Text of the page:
Wednesday, November 16, 2011

Rice Pilaf

Until my recent cooking classes, I wondered what exactly was rice pilaf. I knew that I had eaten it before, but never understood what made it a "pilaf." Rice Pilaf is a dish in which the rice is cooked in a seasoned broth. Depending on the local cuisine, it may also contain a variety of meats and vegetables.

I love rice; especially since I spent a two year period of my life eating it three times daily. Ruby has also come to love it. I thought that it would be a great dish to have for leftovers. This is a dish we made in class.

1 pound long-grain white rice
2 tablespoons vegetable oil or clarified butte
1 ounce carrot, minced
1 ounce celery, minced
1 ounce onion, minced
32 fluid ounces chicken stock, hot
1 bay leaf
2 thyme sprigs
1/2 teaspoon salt
1/4 teaspoon black pepper, freshly ground

Heat the butter or oil in a heavy-gauge pot over medium heat. Add the mirepoix (carrots, celery, onion) and cook, stirring frequently, until tender and translucent, 5 to 6 minutes. Add the rice and saute, stirring frequently, until coated with butter or oil and heated through, 2 to 3 minutes.

Add the heated stock to the rice. Bring to a simmer, stirring the rice once or twice to prevent it from clumping together or sticking to the pot bottom.

Add the bay leaf, thyme sprigs, salt, and pepper. Cover the pot, and place it in a 350 degree oven (or leave it over low heat on the stove top). Cook without disturbing until the grains are tender to the bite, 15 to 20 minutes.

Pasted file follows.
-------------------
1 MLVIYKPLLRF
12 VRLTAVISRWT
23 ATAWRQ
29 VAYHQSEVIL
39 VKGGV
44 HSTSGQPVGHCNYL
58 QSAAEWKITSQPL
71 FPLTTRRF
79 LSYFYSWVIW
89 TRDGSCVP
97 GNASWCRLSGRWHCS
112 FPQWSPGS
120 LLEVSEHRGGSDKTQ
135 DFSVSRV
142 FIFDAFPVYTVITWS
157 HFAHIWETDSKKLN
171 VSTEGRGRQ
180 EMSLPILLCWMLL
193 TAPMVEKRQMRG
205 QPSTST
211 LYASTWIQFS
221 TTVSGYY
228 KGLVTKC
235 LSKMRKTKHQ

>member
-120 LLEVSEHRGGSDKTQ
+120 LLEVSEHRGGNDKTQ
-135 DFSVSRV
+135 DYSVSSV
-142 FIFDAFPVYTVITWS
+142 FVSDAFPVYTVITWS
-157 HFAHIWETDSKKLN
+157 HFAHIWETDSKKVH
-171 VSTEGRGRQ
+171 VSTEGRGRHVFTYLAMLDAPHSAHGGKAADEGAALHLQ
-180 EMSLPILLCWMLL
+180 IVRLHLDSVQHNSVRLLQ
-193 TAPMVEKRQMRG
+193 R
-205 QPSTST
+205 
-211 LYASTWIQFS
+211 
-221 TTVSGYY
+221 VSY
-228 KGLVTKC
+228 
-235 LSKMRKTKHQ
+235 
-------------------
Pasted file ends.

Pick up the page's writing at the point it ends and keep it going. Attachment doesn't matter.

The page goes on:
Remove from the heat and let stand for 5 minutes. Uncover and fluff with a fork to separate the grains and release the steam.

Adjust the seasoning with salt and pepper and serve immediately.

I added all the stock upon instructed. Please hold some back. You can always add more later but taking some out is difficult. The rice was cooked but I still had stock at the bottom. It took some work but turned out.

Also, when the instructions indicate to "Cook without disturbing" please follow. If you stir the rice often while cooking, it becomes sticky rice.

This is a great dish. I always thought of rice as something to put a meat or a vegetable on top of. This adds a component to it where it can be eaten as a great side dish. As you can see, Ruby loved it. She couldn't even wait for the table, so we ate while sitting on the floor.

Happy Eating


  1. Thanks for the definition of rice pilaf--never really thought about it. But everytime I eat it I remember a line I heard where someone asks "Would you like rice pilaf?" and an irritated deep southern accent replies: "I take my rice with the peel ON, thank you very much!"


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